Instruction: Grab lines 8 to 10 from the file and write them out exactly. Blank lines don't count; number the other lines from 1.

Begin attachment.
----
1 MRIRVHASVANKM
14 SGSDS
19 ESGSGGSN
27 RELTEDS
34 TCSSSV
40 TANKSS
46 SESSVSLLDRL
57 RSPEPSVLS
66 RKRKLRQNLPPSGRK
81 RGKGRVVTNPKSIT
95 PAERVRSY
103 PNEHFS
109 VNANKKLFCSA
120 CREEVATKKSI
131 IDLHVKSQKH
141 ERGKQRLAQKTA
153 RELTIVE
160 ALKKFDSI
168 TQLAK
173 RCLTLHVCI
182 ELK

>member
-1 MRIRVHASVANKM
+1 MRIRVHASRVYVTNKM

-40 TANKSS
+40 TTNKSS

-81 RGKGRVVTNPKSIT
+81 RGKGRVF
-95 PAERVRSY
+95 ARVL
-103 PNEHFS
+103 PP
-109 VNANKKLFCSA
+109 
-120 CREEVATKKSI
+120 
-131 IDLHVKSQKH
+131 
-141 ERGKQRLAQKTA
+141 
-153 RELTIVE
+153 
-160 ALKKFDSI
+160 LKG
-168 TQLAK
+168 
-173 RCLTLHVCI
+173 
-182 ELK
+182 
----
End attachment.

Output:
57 RSPEPSVLS
66 RKRKLRQNLPPSGRK
81 RGKGRVVTNPKSIT